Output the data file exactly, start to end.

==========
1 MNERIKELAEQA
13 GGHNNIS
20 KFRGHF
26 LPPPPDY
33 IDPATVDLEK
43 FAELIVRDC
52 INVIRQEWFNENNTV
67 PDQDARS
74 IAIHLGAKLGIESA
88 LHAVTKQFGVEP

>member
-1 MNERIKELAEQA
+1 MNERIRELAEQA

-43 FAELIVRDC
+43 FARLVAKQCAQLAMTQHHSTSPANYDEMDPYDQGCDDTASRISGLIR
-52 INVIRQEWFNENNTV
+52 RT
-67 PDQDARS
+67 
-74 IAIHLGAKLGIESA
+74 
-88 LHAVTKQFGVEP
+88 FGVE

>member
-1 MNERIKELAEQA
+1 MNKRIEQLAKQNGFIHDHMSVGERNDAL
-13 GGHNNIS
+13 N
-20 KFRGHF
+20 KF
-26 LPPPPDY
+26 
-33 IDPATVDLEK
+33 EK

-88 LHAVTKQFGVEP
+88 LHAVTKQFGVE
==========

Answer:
1 MNERIKELAEQA
13 GGHNNIS
20 KFRGHF
26 LPPPPDY
33 IDPATVDLEK
43 FAELIVRDC
52 INVIRQEWFNENNTV
67 PDQDARS
74 IAIHLGAKLGIESA
88 LHAVTKQFGVEP

>member
-1 MNERIKELAEQA
+1 MNERIRELAEQA

-43 FAELIVRDC
+43 FARLVAKQCAQLAMTQHHSTSPANYDEMDPYDQGCDDTASRISGLIR
-52 INVIRQEWFNENNTV
+52 RT
-67 PDQDARS
+67 
-74 IAIHLGAKLGIESA
+74 
-88 LHAVTKQFGVEP
+88 FGVE

>member
-1 MNERIKELAEQA
+1 MNKRIEQLAKQNGFIHDHMSVGERNDAL
-13 GGHNNIS
+13 N
-20 KFRGHF
+20 KF
-26 LPPPPDY
+26 
-33 IDPATVDLEK
+33 EK

-88 LHAVTKQFGVEP
+88 LHAVTKQFGVE